Alcohol Withdrawal in the Inpatient Setting

Kylie Lucas, PharmD, BCPS; Glenn R. Grantner, PharmD, BCPS; Jonathan Street, PharmD

Disclosures

US Pharmacist. 2019;44(11):HS-8-HS12. 

In This Article

Pathophysiology

Alcohol, a central nervous system (CNS) depressant, exerts its effect primarily by altering the neurochemical balance of the brain. This occurs through an increase in the inhibitory effects of the gamma-aminobutyric acid (GABA) pathway and suppression of the excitatory neurotransmitter glutamate, specifically through binding to the N-methyl-D-aspartate (NMDA) receptor. Chronic alcohol use can result in adaptive changes to the neurochemical balance of the brain. To recover homeostasis, a downregulation of GABA-associated receptors and an upregulation of glutamate-associated NMDA receptors occur, leading to a decrease in the CNS effects of alcohol use, which results in tolerance.[5,8–11]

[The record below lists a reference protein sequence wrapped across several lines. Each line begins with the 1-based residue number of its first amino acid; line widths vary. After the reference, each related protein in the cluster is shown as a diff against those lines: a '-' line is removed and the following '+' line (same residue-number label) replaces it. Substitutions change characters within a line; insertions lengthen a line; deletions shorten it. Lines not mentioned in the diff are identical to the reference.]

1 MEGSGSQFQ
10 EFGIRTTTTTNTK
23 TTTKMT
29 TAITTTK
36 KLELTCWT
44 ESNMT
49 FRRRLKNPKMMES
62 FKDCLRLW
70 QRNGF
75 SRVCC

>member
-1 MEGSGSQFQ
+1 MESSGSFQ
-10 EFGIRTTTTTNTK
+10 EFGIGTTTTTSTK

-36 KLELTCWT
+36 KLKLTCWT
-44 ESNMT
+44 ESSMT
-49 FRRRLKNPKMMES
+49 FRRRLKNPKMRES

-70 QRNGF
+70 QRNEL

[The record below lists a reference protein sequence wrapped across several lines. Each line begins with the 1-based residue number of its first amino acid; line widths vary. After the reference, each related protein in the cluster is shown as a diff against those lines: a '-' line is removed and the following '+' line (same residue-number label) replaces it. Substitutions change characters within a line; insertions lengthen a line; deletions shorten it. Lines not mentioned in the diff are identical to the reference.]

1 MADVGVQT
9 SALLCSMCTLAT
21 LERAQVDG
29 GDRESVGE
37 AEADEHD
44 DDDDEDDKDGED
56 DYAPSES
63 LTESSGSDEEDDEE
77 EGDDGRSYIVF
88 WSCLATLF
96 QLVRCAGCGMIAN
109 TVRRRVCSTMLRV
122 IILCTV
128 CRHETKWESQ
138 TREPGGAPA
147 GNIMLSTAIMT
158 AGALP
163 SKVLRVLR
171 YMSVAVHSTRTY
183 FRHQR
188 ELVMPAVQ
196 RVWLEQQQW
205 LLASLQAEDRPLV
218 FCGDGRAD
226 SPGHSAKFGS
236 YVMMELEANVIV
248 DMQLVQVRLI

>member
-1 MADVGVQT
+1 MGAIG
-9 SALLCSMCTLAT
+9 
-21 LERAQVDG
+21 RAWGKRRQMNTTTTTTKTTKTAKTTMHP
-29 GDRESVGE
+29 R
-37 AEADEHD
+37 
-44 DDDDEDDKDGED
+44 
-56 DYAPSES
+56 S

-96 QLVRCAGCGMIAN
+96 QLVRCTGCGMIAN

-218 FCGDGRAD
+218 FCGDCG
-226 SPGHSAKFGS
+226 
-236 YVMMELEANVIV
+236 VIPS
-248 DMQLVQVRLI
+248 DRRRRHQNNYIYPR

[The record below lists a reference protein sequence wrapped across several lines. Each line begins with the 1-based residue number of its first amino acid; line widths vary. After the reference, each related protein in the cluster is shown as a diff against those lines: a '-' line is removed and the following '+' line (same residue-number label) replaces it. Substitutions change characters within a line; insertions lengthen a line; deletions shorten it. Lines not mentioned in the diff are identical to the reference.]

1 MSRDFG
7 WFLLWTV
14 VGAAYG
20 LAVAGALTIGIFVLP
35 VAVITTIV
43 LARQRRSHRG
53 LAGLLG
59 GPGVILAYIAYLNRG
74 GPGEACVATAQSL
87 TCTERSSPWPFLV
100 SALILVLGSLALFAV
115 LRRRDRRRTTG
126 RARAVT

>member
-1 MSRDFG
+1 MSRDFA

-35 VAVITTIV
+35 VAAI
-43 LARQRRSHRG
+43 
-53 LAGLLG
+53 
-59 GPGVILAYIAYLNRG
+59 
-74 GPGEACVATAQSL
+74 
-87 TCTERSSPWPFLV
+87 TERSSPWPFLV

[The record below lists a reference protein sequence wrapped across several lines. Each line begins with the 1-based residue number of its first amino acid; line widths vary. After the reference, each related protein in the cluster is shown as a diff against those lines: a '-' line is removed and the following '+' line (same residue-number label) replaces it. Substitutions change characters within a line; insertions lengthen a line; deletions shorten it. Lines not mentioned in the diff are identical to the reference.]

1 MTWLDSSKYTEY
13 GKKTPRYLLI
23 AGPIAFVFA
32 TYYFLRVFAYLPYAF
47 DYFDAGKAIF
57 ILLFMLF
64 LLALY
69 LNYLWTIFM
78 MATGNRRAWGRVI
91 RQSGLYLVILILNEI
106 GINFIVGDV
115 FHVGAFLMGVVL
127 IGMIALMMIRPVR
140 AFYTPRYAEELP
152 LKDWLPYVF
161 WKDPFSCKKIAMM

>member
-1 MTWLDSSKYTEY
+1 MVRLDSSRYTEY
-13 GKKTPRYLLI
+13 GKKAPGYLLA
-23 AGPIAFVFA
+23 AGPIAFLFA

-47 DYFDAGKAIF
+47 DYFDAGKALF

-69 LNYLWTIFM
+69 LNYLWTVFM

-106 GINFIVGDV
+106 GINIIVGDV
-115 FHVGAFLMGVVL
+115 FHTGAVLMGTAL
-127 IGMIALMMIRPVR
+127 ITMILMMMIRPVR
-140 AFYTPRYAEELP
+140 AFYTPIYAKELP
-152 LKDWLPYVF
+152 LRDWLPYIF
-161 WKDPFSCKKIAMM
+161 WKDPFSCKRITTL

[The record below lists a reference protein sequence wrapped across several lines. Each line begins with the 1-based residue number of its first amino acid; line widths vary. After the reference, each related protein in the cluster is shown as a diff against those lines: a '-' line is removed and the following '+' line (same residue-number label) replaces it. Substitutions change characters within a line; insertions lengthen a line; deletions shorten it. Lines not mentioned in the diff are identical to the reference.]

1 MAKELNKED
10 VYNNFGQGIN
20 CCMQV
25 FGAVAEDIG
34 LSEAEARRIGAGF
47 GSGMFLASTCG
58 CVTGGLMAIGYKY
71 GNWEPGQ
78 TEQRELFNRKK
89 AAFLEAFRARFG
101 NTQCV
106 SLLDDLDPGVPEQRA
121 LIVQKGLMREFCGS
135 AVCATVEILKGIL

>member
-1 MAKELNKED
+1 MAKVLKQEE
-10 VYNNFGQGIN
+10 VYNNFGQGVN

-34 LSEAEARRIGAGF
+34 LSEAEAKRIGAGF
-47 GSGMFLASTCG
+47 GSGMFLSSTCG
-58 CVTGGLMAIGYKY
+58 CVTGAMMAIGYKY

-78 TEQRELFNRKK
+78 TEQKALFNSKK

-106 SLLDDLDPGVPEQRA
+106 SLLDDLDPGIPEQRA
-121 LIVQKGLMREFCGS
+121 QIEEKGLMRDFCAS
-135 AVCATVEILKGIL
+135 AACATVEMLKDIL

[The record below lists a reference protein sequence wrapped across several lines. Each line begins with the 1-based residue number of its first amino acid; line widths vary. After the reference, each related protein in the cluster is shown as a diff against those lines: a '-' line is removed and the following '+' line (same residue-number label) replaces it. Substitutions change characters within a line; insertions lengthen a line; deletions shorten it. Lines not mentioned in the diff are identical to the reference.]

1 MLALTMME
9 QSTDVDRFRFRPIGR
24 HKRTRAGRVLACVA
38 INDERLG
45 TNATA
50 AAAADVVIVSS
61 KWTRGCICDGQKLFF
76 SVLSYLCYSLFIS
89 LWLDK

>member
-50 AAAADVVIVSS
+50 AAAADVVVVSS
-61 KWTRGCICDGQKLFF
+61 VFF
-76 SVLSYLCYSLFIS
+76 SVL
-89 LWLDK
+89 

These neurochemical changes may go undetected in patients with prolonged alcohol use; however, upon reduction or cessation of alcohol consumption, serious CNS effects can occur. Without the direct effect of alcohol on the neurotransmitter systems, a dramatic decrease in the inhibitory GABA pathway and increase in the excitatory glutamate-mediated pathway take place. This acute imbalance can result in the CNS effects commonly associated with AWS, including delirium, hallucinations, and decreased seizure threshold.[5,8–10]

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